It’s such a rare treat to play an indie game with a beautiful story and setting.
One that makes you smile and sometimes curse the skies, Brothers: A Tale of Two Sons does exactly this.
The game is strange to say the least, you control two brothers each using one analogue stick and a trigger button, the eldest on the left and the younger on the right.
You control both at the same time and I’ll be honest, it took me a while to get used to this, once your brain accomplishes a task that’s akin to patting your head and rubbing your stomach you are ready to explore this fantastic world.
The Brothers who are never named are just getting over the tragic death of their mother when their father falls ill, an old healer in the village tells the boys about the sap from a tree across the land with which their father could be healed and off the boys trot to find this cure.
You will be hard pressed to understand the boys as the language is gibberish, the body movements, pointing and general stance of people tells you everything you need to know, the almost simlish language doesn’t really matter, it is less of a barrier and just something you step over.
When first attempting the top down puzzler it can be confusing, the puzzles themselves are easy to solve but with moving at the same time it can become slightly troublesome at first.
The beginning area of your home town seems to be filled with mean people who don’t understand your plight, this also serves as a mini tutorial teaching you how puzzles and the control of the brothers work. It also sets up some standard rules such as the younger brother being unable to swim which creates some bigger challenges.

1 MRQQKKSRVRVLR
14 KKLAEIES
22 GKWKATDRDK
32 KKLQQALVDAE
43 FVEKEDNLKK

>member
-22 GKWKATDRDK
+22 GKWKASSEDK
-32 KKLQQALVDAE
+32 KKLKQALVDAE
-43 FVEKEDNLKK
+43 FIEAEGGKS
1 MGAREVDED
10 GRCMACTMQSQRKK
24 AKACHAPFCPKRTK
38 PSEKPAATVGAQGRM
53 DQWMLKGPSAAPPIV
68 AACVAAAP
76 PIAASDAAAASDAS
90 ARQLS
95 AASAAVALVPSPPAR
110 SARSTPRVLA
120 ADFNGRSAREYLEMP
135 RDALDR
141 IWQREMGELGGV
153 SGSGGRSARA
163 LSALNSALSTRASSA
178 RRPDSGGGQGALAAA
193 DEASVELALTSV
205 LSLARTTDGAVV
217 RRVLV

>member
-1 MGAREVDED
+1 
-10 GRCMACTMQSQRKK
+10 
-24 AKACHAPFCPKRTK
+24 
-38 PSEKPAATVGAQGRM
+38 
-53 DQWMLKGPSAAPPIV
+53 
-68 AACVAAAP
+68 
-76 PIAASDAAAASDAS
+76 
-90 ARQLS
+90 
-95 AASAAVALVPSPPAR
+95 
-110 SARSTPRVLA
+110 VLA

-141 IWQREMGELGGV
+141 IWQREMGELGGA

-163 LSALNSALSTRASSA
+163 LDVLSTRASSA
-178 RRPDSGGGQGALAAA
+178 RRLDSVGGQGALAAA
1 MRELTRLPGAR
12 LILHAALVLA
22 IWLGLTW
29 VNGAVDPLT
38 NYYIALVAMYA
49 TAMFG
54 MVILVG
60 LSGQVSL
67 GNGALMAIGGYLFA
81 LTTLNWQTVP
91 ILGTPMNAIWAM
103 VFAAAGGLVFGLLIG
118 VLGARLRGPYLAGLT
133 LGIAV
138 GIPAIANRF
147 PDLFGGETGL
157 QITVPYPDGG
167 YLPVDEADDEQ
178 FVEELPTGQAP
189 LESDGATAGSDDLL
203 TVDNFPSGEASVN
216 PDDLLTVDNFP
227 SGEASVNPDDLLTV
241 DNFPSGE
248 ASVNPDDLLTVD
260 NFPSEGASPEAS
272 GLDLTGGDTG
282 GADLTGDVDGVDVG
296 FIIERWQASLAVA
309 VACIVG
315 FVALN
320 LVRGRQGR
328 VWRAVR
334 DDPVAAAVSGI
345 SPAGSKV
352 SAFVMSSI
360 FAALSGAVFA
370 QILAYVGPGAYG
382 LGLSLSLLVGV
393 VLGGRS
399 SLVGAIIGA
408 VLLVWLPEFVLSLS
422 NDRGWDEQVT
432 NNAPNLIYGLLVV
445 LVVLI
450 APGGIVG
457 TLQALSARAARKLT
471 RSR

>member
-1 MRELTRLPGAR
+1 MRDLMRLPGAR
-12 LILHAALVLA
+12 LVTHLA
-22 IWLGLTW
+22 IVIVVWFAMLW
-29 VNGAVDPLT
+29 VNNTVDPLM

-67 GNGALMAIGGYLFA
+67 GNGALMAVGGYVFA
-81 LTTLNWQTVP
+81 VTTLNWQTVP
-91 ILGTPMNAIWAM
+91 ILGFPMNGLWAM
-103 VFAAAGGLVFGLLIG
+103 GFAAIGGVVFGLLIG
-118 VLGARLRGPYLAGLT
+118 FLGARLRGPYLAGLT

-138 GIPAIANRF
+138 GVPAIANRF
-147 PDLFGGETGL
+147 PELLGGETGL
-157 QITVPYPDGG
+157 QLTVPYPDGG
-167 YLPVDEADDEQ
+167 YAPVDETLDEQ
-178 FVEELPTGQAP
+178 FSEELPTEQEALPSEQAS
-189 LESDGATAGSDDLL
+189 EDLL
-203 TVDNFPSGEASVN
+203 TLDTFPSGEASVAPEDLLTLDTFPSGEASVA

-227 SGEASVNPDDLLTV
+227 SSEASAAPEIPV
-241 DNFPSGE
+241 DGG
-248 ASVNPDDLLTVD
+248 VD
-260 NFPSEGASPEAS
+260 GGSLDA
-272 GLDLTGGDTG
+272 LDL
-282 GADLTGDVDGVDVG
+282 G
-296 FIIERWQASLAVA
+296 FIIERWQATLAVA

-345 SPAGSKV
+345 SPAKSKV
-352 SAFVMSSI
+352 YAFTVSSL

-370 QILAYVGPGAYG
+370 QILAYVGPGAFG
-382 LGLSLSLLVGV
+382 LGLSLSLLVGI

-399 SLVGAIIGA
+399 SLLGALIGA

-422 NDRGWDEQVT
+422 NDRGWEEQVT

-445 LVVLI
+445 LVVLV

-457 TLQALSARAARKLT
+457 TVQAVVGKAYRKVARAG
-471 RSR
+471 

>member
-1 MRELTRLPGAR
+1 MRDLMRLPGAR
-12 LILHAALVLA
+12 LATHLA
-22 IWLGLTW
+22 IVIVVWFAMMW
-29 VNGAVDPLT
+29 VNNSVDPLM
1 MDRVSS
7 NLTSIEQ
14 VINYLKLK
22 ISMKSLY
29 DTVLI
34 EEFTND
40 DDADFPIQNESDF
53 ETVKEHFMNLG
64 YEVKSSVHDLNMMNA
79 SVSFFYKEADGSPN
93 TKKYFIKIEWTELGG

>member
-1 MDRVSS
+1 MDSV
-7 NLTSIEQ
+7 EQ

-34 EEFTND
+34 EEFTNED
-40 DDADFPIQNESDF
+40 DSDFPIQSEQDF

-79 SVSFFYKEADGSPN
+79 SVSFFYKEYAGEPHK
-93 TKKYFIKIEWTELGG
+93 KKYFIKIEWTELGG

The two brothers can interact with many items and people, the eldest usually very straight forward opening his scroll and asking folks where the tree is, the younger is more playful sometimes playing pranks on people, sticking his tongue out or generally being a brat.
When it comes to movement each brother is quite equal except the elder has more strength.
The game was created by Swedish film maker Josef Fares and you can tell.
It plays often like a scripted film, things happen and there is a larger story to tell, watching interviews with Josef he speaks about being influenced by story driven games like Heavy Rain and this really comes across. The plat forming and action are OK in this game but it is the story that kept me gripped for hours.
The world is amazingly realised and at times I forgot I was playing an indie title, in a world full of mythical creatures, where you wander through a giants battlefield and over the victims of said battle you can become lost, especially when the score comes in.
The score is beautiful, a wandering vocalised style score that is soothing yet disconcerting. There is a point where you are flying on a glider that just equals pure bliss and reminded me of why I play games in the first place, if I could somehow obtain the score to this I would, sombre, beautiful and uplifting. Which presents all the emotion you really need in a game.
My only gripe would be the time it took to complete, I really raced through it but this is not a game you can easily put down which is a compliment. I reckon I got through the entire game in around 6 hours, my timer had it at 8 but I had something to eat in-between.
You accomplish a lot in a short period of time and it is a game to easily lose yourself in but you may be disappointed with the short period of time it took.
With a great ending and an amazing overall feeling the game comes highly recommended from myself, I doubt you will find a better indie game this summer especially on XBLA.
I give the game 8/10 nerds
If it had been longer it could have easily garnered a 9 but the short time forbids me to go that far. I loved every minute of it and implore you to go and enjoy the minutes too.
The game is out now on XBLA and will be available on Steam and PSN later this year.
We received a copy from Dan at www.headstream.com Thank you!!!